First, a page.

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The Savage Club

The National Liberal Club current
location of The Savage Club

Today in Masonic History we discuss The Savage Club.

The Savage Club is a gentlemen's club in England open to individuals either professionals in the fields of art, drama, law, literature, music or science or individuals with a serious interest in one of those subjects.

The Savage Club had it's first meeting in 1857. Invitations were sent out to a variety of individuals and prospective members inviting them to the first meeting. In the letter it stated "a meeting of gentlemen connected with literature and the fine arts, and warmly interested in the promotion of Christian knowledge, and the sale of excisable liquors" was planned. It also stated the meeting was to discuss "forming a social society or club." Initially the club was only open to those in literature and the fine arts.

At a later meeting they discussed what to name themselves. A variety of names were suggested. Generally literary giants of the current period were suggested. When someone eventually suggested Shakespeare, one of the members spoke up stating as a group they were taking themselves too seriously and thereby made themselves ridiculous. It was then suggested they name themselves after Richard Savage, an 18th century poet who is best known as the subject of a friends biography rather than his own writings. This seemed to fit the bill and The Savage Club was named.

In the beginning of the club many of the members were bohemian journalists writing for The Illustrated London News. Many of those who joined The Savage Club felt they'd be unwelcome in the Garrick Club which formed more than twenty years earlier. The Garrick Club's stated purpose was to "tend to the regeneration of the Drama."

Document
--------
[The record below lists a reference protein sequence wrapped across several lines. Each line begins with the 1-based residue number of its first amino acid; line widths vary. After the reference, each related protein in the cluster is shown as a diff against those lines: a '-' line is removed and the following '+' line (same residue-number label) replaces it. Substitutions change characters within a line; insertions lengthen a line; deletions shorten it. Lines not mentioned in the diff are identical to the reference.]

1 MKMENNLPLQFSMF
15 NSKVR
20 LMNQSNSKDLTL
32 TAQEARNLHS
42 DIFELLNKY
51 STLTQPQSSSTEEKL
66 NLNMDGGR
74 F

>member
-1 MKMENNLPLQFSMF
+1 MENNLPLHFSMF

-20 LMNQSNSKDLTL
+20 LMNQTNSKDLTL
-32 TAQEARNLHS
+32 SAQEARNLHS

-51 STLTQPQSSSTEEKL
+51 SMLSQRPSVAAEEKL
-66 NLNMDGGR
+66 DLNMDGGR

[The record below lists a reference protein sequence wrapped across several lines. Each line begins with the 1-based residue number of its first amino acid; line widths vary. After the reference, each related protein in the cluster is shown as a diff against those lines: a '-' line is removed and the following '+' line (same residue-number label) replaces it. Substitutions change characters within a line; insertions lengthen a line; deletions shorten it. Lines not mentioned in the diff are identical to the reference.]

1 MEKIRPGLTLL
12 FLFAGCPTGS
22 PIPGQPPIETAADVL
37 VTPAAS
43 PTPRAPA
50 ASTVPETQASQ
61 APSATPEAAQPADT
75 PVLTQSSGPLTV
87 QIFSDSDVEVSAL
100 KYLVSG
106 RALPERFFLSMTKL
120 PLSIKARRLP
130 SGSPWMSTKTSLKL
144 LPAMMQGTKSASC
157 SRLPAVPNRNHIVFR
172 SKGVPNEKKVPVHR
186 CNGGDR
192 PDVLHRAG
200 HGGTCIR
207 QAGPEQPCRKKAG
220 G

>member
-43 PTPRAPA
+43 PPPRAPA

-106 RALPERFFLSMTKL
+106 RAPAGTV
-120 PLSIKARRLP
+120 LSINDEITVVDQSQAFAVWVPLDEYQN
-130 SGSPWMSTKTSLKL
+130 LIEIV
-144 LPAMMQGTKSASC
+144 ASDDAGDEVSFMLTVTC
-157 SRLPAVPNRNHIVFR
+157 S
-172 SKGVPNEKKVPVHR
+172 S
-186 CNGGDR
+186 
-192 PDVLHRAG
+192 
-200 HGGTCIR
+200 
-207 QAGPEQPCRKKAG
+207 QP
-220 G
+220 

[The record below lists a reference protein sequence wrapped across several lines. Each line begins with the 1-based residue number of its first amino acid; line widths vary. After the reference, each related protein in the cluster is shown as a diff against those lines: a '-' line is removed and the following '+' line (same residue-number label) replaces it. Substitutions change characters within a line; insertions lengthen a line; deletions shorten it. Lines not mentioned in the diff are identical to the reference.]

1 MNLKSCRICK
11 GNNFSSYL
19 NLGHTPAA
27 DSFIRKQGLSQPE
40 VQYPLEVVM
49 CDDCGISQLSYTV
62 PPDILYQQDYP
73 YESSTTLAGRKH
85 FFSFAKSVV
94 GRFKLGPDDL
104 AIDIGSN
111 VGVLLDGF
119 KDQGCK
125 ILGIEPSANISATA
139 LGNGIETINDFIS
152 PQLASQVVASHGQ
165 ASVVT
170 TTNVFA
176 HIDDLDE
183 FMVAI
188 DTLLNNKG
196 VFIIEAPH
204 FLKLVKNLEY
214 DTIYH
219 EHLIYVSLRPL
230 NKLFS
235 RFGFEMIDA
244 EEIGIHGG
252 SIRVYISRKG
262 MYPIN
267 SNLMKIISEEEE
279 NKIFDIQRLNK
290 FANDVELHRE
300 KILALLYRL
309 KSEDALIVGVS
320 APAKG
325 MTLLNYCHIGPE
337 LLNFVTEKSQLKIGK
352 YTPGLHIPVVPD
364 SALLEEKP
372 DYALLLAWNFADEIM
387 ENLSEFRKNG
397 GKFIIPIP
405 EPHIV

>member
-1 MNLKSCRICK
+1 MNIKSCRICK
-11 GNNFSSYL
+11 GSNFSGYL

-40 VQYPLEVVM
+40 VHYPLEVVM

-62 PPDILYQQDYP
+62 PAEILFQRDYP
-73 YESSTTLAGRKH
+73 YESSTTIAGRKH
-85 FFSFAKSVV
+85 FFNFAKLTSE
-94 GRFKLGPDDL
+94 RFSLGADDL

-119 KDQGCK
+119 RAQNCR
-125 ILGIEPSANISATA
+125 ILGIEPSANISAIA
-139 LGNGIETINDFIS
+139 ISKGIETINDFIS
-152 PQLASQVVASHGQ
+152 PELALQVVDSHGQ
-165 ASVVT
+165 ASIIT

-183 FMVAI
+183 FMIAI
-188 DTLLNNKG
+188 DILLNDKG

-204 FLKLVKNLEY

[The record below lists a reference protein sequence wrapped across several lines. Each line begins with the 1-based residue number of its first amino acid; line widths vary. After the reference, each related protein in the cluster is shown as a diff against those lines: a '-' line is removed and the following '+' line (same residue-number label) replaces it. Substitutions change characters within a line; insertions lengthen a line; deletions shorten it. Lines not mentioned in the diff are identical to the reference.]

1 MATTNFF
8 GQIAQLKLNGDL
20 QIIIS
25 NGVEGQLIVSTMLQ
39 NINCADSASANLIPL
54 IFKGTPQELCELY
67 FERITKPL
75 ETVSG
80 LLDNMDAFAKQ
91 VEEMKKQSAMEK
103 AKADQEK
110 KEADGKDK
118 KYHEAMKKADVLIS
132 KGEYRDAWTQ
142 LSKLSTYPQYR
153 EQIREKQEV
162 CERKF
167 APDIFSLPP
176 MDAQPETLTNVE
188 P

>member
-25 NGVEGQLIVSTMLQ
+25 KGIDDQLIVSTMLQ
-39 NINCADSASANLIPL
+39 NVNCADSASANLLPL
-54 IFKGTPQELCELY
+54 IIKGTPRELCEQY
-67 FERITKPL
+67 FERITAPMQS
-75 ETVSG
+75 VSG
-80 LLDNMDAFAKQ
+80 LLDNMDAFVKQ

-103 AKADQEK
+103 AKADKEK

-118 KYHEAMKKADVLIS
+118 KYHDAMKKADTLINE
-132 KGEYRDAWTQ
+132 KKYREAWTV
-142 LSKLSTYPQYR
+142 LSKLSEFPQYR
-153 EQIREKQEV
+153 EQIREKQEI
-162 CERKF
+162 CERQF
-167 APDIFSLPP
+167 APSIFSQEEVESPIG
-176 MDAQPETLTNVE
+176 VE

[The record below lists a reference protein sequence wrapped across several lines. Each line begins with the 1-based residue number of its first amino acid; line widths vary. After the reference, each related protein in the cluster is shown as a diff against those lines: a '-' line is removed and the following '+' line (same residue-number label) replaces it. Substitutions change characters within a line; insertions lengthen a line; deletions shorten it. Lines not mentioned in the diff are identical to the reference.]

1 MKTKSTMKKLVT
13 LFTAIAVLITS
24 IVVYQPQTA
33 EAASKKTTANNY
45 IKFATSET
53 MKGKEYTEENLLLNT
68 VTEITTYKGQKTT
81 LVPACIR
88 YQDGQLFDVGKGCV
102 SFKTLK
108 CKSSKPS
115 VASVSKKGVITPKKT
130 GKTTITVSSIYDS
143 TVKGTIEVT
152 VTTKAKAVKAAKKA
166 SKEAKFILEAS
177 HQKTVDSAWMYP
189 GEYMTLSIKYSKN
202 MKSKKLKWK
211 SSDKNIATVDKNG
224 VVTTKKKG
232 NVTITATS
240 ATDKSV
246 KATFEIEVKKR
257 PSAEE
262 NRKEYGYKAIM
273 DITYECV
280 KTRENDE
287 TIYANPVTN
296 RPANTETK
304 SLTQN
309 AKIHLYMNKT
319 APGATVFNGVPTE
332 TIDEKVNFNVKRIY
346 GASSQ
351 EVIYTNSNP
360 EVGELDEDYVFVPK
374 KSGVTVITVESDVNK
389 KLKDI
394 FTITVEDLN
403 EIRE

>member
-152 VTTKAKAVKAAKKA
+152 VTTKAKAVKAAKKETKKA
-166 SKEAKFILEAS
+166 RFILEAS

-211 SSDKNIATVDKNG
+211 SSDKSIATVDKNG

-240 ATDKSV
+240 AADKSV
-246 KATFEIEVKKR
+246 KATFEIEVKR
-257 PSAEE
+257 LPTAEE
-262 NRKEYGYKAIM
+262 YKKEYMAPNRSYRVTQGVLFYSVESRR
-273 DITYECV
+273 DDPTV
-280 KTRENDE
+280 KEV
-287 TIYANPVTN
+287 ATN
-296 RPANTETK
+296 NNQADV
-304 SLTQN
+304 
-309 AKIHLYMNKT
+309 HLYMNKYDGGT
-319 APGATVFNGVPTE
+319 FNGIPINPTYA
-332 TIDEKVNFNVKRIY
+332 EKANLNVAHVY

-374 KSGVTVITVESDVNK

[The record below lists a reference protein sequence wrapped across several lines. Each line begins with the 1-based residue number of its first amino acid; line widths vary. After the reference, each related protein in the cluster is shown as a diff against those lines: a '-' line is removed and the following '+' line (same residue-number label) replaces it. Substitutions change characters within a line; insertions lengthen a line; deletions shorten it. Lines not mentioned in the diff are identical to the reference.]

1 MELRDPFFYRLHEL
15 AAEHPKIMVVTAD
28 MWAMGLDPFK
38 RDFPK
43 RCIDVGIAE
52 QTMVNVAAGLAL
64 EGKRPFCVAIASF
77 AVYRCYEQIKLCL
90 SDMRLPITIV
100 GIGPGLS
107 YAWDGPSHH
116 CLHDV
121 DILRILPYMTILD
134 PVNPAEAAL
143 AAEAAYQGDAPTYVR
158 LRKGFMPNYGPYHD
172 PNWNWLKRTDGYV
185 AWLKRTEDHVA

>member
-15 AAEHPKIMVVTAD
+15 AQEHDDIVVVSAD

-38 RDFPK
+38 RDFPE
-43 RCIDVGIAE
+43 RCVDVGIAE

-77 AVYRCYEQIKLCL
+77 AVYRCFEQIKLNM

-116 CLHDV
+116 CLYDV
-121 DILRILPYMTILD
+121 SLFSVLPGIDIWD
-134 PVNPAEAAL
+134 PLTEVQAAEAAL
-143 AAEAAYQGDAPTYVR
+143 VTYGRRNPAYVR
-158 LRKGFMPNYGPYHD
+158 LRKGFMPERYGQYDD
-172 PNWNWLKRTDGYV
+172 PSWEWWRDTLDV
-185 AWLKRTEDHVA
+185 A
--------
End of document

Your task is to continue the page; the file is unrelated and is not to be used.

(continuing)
Within the first twenty years of The Savage Club it had become a respectable institution. It also started to change it's membership requirements, adding musicians to the mix.

The Savage Club welcomed a variety of guests from around England and the World. This included Mark Twain and the 1934 Australian Cricket Team. In 1940, Oswald Mosley founder of the British Union of Fascists arrived as a guest of a member and was asked to leave. The Savage Club is also mentioned in Sir Arthur Conan Doyle's book The Lost World.

In 1882, King Edward VII, then the Prince of Wales attended a dinner in his honor at The Savage Club. It was the Prince who suggested a masonic lodge should be formed and associated with the club. In December of 1886 The Savage Club Lodge No. 28 was granted their warrant and the lodge was consecrated in January of 1887. The Savage Club and the lodge are no longer associated with each other. Although the tendency for a lodge member to be involved in one of the areas of art, drama, law, literature, music or science still remains, it is not due to any membership requirement set by the lodge. The Savage Club and the lodge still hold regular joint events with each other.